Musca. Self-designed, self-made.
Musca is a project which combines two design and production approaches - digital and manual.
End products are luminous bodies with geometry shaped using computational design softwares, produced with computer controlled machines and assembled manually. Design of the lamps is inspired by nature and takes human size into account.
The first lamp was designed and made in 2010, since then Musca is developing.
Alessandro Storari. Italian, architect, designer, musician.
Alessandro was born in Soave, close to Verona, Italy. He studied architecture at "I.U.A.V. - Istituto Universitario di Architettura di Venezia" in Italy and at "TU-Wien - Technical University Vienna", in Austria.
He graduated in Architecture in 2011 with Will Alsop.
Since 2001 he worked in several architectural offices, in set construction for theatre and with product & industrial designers.
Currently lives and works in Vienna, Austria.
Design inspired by nature.
All products are self-designed and mostly self made, what makes every piece unique. The process starts with a sketch, which is transformed to digital form with help of computer- aided design application software. Further, this forms are brought to reality with help of laser technology and manual assembly.
For light emitting body LED light bulbs are used which makes MUSCA Lamps energy efficient and long lasting.
/ Why Musca?
The known renaissance architect Leon Battista Alberti (1404-1472) spent his life designing sacral architecture and questioning it at the same time. Besides architecture, Alberti was very passionate about music, which was considered the highest expression of the human being in terms of art. Inspired by the rediscovered and reinvestigated Pythagorean theorems, which also explains how music is determined with mathematical rules, the same rules which define the order of the universe, Alberti wrote: "Now those numbers which have the power to give to the sound the concinnitas - superior universal harmony - which succeeds so pleasant to the ear, are the same which can fill with admirable joy the eyes and our spirit".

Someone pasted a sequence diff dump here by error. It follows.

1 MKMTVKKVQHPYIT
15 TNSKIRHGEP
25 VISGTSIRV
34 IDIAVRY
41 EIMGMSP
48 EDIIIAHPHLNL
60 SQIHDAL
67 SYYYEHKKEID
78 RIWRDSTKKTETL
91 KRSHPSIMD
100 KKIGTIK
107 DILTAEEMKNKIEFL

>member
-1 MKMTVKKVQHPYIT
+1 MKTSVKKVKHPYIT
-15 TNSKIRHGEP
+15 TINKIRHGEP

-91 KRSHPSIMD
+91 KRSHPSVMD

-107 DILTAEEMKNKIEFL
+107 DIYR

Around the end of the 15th century Alberti wrote a letter titled "Musca" - the fly, Latin - to a friend.
The text was about philosophy, architecture, music and... animals.
Trying to clarify his perception of music, Alberti looked for an answer investigating nature, specifically writing in his letter about insects - a bee, noble and meaningful creature - and a fly, seemingly a senseless presence, but for the author a creature that deserves our attention and appreciation.
At the end of the letter Alberti stated that the root of the word "musica" - music - doesn't come from Muse (Greek divinity), but comes from the word "musca" (the fly) because of its buzzing - "The fly which invented the harmony and the singing".
It is hard to determine if the root of the word music is musca or not, but this romantic idea that from one of the smallest, most annoying and apparently insignificant insect of the nature, the highest expression of the human being in terms of art can be created, wipes the limits of what and by whom can be created.
And so one man created MUSCA.
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